From the article of the same title
New York Times (06/21/22) Stolberg, Sheryl Gay
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State by State, Some Patients Are Losing Telehealth Access to Doctors
Many states are blocking patients' telehealth access to doctors in other states, potentially undermining telemedicine's durability. "Most states now are back to the pre-pandemic licensure rules, where you must be licensed in our state if you're going to see patients in our state," said Johns Hopkins Medicine's Brian Hasselfeld. The Federation of State Medical Boards estimates that only 12 states still have pandemic-era waivers that allowed residents to virtually visit doctors based in other states, compared to 26 a year ago. University of California, San Francisco telehealth programs director Linda Branagan said changes to state laws and regulations are "operationally untenable," especially when patients are frequently in vulnerable situations.

From the article of the same title
NBC News (06/19/22) Ingram, David
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UnitedHealth Rejected by High Court on Medicare Overpayments
The US Supreme Court rejected an appeal by UnitedHealth Group, leaving in place a federal rule designed to allow the government to recoup billions of dollars in overpayments from insurers that participate in the Medicare Advantage program. UnitedHealth and its allies argued that the 2014 US Centers for Medicare and Medicaid Services rule will gut the program, forcing insurers to reduce coverage and benefits or raise premiums for many of the 26 million seniors who are enrolled. In court papers, UnitedHealth said the disputed rule “seriously compromises” Medicare Advantage and its payment system. The rule implements a 2010 law that requires Medicare Advantage insurers to return overpayments they discover within 60 days. The rule defines overpayments to include those based on diagnoses that aren’t supported by the beneficiary’s medical record. UnitedHealth contended the rule violates a separate congressional requirement that the government’s payments to Medicare Advantage plans reflect an “actuarial equivalence” with the fee-for-service payments under traditional Medicare. A federal appeals court in Washington upheld the rule on a 3-0 vote, saying the actuarial-equivalence provision describes the overall aims of the payment model but “does not separately apply to the requirement that Medicare Advantage insurers avoid known error in their payment requests.”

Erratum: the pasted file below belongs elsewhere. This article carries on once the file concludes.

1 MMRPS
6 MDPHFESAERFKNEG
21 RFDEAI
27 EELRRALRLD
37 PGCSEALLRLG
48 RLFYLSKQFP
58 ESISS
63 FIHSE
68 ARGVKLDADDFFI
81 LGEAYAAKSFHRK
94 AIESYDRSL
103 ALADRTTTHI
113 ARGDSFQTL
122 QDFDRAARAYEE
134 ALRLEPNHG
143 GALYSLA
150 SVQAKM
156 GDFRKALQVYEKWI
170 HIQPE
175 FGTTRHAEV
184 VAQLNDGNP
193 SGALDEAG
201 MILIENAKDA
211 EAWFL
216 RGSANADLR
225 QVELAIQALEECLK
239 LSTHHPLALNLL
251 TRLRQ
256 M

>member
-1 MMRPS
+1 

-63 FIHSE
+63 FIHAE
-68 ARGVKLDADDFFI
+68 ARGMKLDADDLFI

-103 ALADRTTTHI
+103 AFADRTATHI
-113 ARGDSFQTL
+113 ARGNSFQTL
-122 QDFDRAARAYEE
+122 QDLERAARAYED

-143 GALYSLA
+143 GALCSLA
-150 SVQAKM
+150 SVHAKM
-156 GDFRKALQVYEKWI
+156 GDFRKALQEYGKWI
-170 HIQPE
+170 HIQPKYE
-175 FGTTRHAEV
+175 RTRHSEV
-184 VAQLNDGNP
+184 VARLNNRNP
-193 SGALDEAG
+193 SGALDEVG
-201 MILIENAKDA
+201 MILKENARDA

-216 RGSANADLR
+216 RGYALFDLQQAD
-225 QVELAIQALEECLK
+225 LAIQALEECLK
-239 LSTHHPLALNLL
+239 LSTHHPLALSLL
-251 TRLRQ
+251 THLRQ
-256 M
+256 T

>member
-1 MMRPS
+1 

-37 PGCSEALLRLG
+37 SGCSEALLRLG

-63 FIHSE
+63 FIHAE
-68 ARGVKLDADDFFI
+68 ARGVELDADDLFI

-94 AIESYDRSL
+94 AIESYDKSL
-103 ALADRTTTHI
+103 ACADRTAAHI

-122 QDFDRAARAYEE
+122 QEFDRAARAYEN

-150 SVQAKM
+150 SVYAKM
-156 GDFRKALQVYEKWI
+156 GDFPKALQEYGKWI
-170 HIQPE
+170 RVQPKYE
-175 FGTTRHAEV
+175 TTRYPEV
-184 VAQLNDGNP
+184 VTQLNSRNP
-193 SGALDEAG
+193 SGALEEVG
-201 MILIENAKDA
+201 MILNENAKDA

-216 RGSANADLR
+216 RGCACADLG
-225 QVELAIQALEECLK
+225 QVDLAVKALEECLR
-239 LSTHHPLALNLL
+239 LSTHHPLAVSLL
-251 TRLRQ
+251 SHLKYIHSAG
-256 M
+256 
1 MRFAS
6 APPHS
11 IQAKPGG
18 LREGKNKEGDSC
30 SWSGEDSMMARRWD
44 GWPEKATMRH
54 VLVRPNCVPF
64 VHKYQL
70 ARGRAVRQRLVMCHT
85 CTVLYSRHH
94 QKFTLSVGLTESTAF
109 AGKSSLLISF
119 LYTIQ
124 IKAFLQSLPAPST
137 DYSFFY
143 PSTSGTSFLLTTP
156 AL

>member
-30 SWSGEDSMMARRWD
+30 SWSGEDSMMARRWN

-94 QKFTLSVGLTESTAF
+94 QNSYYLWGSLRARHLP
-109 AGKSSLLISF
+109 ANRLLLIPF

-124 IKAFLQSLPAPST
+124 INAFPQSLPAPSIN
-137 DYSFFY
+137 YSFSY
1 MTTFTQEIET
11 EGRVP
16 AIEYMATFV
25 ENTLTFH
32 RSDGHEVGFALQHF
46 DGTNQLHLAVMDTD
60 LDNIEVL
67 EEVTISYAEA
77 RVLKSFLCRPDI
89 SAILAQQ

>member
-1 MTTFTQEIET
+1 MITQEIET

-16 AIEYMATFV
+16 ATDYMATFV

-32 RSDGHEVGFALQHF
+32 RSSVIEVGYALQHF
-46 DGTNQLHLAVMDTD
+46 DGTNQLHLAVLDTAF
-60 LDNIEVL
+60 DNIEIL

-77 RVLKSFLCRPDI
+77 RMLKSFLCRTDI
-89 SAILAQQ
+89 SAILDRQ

From the article of the same title
Bloomberg (06/21/22) Stohr, Greg
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Medicine, Drugs and Devices

Bipartisan Pair of Senators Unveils Bill to Lower Insulin Costs
A bill proposed by US Sens. Jeanne Shaheen (D-NH) and Susan Collins (R-ME) calls for capping patients' out-of-pocket costs for insulin at $35 per month. The bill also includes provisions to incentivize pharmaceutical firms to reduce the overall price of insulin. However, its passage in the Senate is uncertain because it would require nine additional votes from GOP lawmakers to reach a 60-vote threshold. Only 12 House Republicans voted for the House version of insulin legislation in March, with some described the bill as proposing "price controls." To attract more bipartisan support, Shaheen and Collins focused on the overall price of the drug by eliminating rebates that drugmakers pay to pharmacy benefit managers if the drugmaker kept the overall price of insulin below a certain level. Meanwhile, US Sen. Raphael Warnock (D-GA) is pursuing an insulin bill to cap patient costs at $35. Democrats are also discussing a party-line package on President Biden's economic agenda expected to include reductions in insulin costs alongside broader measures to curb drug prices, which could affect the outcome of a stand-alone insulin measure. US Senate Majority Leader Chuck Schumer (D-NY) said he would put the legislation up for a vote "very soon" and try to persuade Republicans to support it.